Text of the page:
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21.84 Lymph node from a dog with lymphoma. (a) Tissue section. Dense and diffuse infiltration of neoplastic lymphoid cells effacing the normal architecture. No appreciable difference between cortex and medulla is present. (Haematoxylin and eosin stain; original magnification X100). (b) The fine-needle aspirate shows that the majority of the lymphoid cells are intermediate to large in size. A mitotic figure is present (arrowed). Frequent lymphoglandular bodies are seen in the background. (Wright–Giemsa stain; original magnification X500) (a, Courtesy of L Aresu, University of Padua)
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21.85 Fine-needle aspirate of a mediastinal mass in a dog with lymphoma. Lymphoid cells are intermediate to large in size and have a moderate amount of lightly basophilic cyotplasm containing small intracytoplasmic purple granules. This is consistent with large granular lymphoma. (Wright–Giemsa stain; original magnification X500)
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21.86 Fine-needle aspirate of a lymph node from a dog with large B-cell lymphoma. There are a few macrophages containing amorphous phagosomes (tingible body: phagocytosed cellular debris). Tingible body macrophages are frequently seen in high-grade lymphoma. They may also be observed in hyperplastic and reactive processes. (Wright–Giemsa stain; original magnification X500)
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21.87 Fine-needle aspirate from an enlarged lymph node of a dog with a small cell lymphoma. The lymphoid cells are small, with a small amount of basophilic cytoplasm, often extending away from the nucleus (hand mirror cells). (Wright–Giemsa stain; original magnification X500)
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21.88 Metastatic epithelial tumours. (a) Aspirate from a mesenteric lymph node from a dog with metastatic intestinal adenocarcinoma. A cluster of epithelial cells with large nuclei is present. (b) Aspirate from a submandibular lymph node from a cat with metastatic squamous cell carcinoma. Three large atypical squamous epithelial cells with vacuolated cytoplasm are present. (Wright–Giemsa stain; original magnification X500) (Courtesy of E Villiers)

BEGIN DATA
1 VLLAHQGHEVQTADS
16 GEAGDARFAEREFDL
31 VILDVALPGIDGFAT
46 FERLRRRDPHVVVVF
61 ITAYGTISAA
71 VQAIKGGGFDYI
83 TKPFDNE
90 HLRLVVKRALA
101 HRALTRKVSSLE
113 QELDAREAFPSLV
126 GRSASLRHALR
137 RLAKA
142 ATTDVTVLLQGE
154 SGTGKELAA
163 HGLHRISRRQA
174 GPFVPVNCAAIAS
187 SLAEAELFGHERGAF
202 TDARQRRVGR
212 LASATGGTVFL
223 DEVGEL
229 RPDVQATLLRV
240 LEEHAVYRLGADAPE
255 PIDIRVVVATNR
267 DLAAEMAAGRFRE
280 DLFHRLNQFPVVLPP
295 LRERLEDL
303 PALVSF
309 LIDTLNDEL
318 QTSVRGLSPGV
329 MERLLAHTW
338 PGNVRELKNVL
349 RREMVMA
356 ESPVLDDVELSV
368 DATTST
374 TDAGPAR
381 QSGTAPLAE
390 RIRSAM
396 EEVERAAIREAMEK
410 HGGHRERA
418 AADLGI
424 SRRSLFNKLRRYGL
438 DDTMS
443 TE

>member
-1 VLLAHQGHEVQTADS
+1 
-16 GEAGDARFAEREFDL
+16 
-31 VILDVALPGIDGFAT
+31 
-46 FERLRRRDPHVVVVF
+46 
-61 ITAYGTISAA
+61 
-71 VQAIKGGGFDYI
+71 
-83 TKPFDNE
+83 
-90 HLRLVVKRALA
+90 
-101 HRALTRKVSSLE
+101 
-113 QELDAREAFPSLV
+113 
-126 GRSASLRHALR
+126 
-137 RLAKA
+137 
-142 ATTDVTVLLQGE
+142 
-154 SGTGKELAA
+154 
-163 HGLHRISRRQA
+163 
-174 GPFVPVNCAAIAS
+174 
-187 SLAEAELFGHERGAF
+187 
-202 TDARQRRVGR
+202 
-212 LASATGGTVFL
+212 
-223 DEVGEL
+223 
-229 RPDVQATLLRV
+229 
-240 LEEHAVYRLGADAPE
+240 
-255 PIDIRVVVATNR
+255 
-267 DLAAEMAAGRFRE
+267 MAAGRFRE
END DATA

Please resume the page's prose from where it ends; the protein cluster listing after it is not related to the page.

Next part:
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21.89 Fine-needle aspirate of a prescapular lymph node from a dog with metastatic soft tissue sarcoma. Neoplastic cells are plump and spindle shaped. Only low numbers of residual small lymphocytes are seen scattered around in the slide. (Wright–Giemsa stain; original magnification X500)
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21.90 Fine-needle aspirate of a prescapular lymph node from a dog with a metastatic mast cell tumour. Numerous mast cells with heavily granulated cytoplasm are present. (Wright–Giemsa stain; original magnification X200)
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21.91 Fine-needle aspirate of a submandibular lymph node from a dog with a metastatic oral melanoma. Note the presence of cells containing green-black melanin granules. (Wright–Giemsa stain; original magnification X500)
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21.92 (a–b) Fine-needle aspirates from the mass in the ventral region of the neck. In (b) note the extracellular pinkish colloid between the cells. (Wright–Giemsa stain; original magnification (a) X1000, (b) X500)
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21.93 Wet preparation of the urine sediment. (Original magnification X400)
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21.94 Vaginal smear showing a fungal hypha and associated fragments (arrowed). (Wright–Giemsa stain; original magnification X500)
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21.95 Fine-needle aspirate from the left medial iliac lymph node showing lymphocytes and macrophages (*). (Wright–Giemsa stain; original magnification X500)